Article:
Washington Post Full Review
  • Ty Burr

    As eye-opening as this movie is, the real story is outside the Times building, in the browser windows and iPads of me and you and everyone we know.

    Boston Globe Full Review
  • Roger Ebert

    I enjoyed the film very much. It was a visceral pleasure to see a hard-boiled guy like David Carr at its center.

    Chicago Sun-Times Full Review
  • Bob Mondello

    Page One is an insider's view, but if it isn't raking up any muck, it's not a love letter either.

    NPR Full Review
  • Peter Travers

    Page One is a vital, indispensable hell-raiser.

    Rolling Stone Full Review
  • Scott Tobias

    Rossi never gets around to exploring his opening question: What would the world be without The New York Times? Perhaps, as with a lot of his subjects here, the answer is just too painful to consider, no matter the economic realities.

    The A.V. Club Full Review
  • Joseph Jon Lanthier

    Andrew Rossi's documentary allows The New York Times a kind of nail-biting self-portraiture as it peers off the precipice of (hopefully) a 2.0 rebirth.

    Slant Magazine Full Review
  • Kenneth Turan

    Though it's blessed with a strong subject and some memorable characters and situations, the drawback of this fitfully engaging documentary is that it can't settle on anything even close to a single theme or line of inquiry.

    Los Angeles Times Full Review
  • Ray Greene

    Whether Rossi's cautious optimism about the future of a legendary but troubled journalistic institution is justifiable is a story yet to be written, but Page One assures us that if the paper goes down, it will go down swinging.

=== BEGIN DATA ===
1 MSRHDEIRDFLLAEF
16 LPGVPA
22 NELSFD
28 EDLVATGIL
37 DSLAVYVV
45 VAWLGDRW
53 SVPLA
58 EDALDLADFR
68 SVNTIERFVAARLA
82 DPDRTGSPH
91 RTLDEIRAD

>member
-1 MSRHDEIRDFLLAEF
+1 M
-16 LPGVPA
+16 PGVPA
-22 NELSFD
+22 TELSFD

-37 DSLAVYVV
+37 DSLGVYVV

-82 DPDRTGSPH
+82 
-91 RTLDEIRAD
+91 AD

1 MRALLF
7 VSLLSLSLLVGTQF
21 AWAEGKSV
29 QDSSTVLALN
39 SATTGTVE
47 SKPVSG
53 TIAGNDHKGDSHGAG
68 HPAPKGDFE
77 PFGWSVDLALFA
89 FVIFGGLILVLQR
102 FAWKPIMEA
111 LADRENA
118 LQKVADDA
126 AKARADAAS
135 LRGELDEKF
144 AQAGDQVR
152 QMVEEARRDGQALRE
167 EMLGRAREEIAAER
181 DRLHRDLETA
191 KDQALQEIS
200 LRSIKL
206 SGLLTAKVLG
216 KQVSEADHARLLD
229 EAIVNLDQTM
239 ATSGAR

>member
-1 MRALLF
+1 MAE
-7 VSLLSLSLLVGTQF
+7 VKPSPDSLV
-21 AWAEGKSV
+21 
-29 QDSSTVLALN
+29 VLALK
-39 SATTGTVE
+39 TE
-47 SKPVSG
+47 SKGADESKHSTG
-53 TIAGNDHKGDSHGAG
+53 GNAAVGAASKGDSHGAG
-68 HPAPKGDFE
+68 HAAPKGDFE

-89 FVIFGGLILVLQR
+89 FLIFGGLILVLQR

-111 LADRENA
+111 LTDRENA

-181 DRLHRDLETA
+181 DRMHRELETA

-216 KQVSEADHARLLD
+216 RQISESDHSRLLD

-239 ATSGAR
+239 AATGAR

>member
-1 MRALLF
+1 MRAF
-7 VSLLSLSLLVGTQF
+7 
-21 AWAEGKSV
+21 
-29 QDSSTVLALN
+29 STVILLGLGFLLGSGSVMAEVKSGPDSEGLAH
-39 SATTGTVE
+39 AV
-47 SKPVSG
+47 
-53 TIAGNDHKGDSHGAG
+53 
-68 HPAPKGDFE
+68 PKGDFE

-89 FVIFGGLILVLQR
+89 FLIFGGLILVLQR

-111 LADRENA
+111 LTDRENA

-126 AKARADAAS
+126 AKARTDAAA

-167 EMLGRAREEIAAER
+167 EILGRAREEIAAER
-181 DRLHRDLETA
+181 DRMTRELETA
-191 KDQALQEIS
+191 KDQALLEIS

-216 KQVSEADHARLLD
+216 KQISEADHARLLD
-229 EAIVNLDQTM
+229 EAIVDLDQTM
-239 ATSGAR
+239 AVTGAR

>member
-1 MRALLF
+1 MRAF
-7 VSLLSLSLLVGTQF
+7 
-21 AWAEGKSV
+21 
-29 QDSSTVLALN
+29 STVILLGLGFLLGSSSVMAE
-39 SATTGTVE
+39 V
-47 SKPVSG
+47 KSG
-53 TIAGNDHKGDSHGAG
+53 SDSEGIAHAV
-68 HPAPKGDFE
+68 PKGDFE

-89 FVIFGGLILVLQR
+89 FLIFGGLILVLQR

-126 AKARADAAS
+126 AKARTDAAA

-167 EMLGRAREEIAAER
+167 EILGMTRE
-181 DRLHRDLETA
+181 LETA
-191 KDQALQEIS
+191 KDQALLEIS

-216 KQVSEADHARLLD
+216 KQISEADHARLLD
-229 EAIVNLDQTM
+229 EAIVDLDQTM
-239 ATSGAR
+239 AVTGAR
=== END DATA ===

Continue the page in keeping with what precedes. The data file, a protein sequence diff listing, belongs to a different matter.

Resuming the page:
Boxoffice Magazine Full Review
  • J. Hoberman

    Opens with a montage of the press in full operational mode, spewing out newspapers all but automatically for a fleet of waiting delivery trucks. It's a system at once efficient and cumbersome, ultra-modern yet quaint, that suggests nothing so much as a herd of dinosaurs, oblivious to the threat of impending extinction.

    Village Voice Full Review
  • Justin Chang

    This efficiently assembled primer hardly counts as a revelatory dispatch from the old-vs.-new-media frontlines, but its ideas will engross anyone for whom the viability of traditional newsgathering remains a matter of pressing significance.

    Variety Full Review
  • Peter Rainer

    With all the talk in Page One about the demise of print journalism and the rise of new media, this shiny spacious emporium seems like both a beacon and a staggering folly.